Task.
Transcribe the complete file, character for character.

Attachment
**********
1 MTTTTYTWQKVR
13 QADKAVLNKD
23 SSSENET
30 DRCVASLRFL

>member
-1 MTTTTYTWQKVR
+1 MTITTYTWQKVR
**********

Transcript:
1 MTTTTYTWQKVR
13 QADKAVLNKD
23 SSSENET
30 DRCVASLRFL

>member
-1 MTTTTYTWQKVR
+1 MTITTYTWQKVR